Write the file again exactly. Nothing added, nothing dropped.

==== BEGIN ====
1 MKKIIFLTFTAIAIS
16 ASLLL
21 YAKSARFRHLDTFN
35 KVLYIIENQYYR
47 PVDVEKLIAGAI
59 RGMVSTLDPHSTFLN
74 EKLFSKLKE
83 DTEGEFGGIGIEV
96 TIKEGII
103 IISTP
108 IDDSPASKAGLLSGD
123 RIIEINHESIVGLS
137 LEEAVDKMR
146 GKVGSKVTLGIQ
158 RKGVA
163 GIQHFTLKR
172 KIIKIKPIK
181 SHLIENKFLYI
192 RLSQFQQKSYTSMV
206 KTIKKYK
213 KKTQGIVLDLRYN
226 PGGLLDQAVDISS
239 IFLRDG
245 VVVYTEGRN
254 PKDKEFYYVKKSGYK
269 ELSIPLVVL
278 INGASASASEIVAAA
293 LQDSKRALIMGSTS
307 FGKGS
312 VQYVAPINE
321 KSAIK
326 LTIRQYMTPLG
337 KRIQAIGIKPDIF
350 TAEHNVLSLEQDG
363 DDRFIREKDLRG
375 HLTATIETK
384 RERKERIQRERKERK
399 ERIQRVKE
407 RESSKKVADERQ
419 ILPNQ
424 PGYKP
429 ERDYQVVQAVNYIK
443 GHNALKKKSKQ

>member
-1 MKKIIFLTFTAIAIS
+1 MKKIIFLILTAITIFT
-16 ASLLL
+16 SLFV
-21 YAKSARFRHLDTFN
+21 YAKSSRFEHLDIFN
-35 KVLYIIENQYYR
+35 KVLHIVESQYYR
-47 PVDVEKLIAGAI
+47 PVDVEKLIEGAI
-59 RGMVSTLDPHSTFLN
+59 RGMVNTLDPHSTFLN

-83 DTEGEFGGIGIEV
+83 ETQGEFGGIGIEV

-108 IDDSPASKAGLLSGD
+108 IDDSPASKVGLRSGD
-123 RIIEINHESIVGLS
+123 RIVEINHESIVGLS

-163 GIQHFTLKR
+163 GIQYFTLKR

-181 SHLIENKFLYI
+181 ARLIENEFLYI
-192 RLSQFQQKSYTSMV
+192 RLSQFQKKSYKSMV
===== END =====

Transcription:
1 MKKIIFLTFTAIAIS
16 ASLLL
21 YAKSARFRHLDTFN
35 KVLYIIENQYYR
47 PVDVEKLIAGAI
59 RGMVSTLDPHSTFLN
74 EKLFSKLKE
83 DTEGEFGGIGIEV
96 TIKEGII
103 IISTP
108 IDDSPASKAGLLSGD
123 RIIEINHESIVGLS
137 LEEAVDKMR
146 GKVGSKVTLGIQ
158 RKGVA
163 GIQHFTLKR
172 KIIKIKPIK
181 SHLIENKFLYI
192 RLSQFQQKSYTSMV
206 KTIKKYK
213 KKTQGIVLDLRYN
226 PGGLLDQAVDISS
239 IFLRDG
245 VVVYTEGRN
254 PKDKEFYYVKKSGYK
269 ELSIPLVVL
278 INGASASASEIVAAA
293 LQDSKRALIMGSTS
307 FGKGS
312 VQYVAPINE
321 KSAIK
326 LTIRQYMTPLG
337 KRIQAIGIKPDIF
350 TAEHNVLSLEQDG
363 DDRFIREKDLRG
375 HLTATIETK
384 RERKERIQRERKERK
399 ERIQRVKE
407 RESSKKVADERQ
419 ILPNQ
424 PGYKP
429 ERDYQVVQAVNYIK
443 GHNALKKKSKQ

>member
-1 MKKIIFLTFTAIAIS
+1 MKKIIFLILTAITIFT
-16 ASLLL
+16 SLFV
-21 YAKSARFRHLDTFN
+21 YAKSSRFEHLDIFN
-35 KVLYIIENQYYR
+35 KVLHIVESQYYR
-47 PVDVEKLIAGAI
+47 PVDVEKLIEGAI
-59 RGMVSTLDPHSTFLN
+59 RGMVNTLDPHSTFLN

-83 DTEGEFGGIGIEV
+83 ETQGEFGGIGIEV

-108 IDDSPASKAGLLSGD
+108 IDDSPASKVGLRSGD
-123 RIIEINHESIVGLS
+123 RIVEINHESIVGLS

-163 GIQHFTLKR
+163 GIQYFTLKR

-181 SHLIENKFLYI
+181 ARLIENEFLYI
-192 RLSQFQQKSYTSMV
+192 RLSQFQKKSYKSMV